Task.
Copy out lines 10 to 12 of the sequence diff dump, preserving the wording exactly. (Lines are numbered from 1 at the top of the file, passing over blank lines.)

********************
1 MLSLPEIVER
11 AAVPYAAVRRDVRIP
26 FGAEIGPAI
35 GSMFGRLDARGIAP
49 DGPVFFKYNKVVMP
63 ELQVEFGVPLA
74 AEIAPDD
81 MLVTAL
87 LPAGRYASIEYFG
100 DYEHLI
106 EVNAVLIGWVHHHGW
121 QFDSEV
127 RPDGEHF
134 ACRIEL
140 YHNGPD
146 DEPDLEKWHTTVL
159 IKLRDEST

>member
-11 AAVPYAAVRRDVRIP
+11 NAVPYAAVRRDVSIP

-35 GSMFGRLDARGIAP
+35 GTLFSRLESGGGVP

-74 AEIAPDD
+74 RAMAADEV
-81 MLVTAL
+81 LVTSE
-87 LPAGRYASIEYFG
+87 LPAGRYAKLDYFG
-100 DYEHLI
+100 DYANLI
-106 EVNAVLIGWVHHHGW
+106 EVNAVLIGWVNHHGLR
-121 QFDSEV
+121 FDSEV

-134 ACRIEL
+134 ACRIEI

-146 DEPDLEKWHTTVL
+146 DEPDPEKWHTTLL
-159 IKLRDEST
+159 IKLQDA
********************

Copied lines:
100 DYEHLI
106 EVNAVLIGWVHHHGW
121 QFDSEV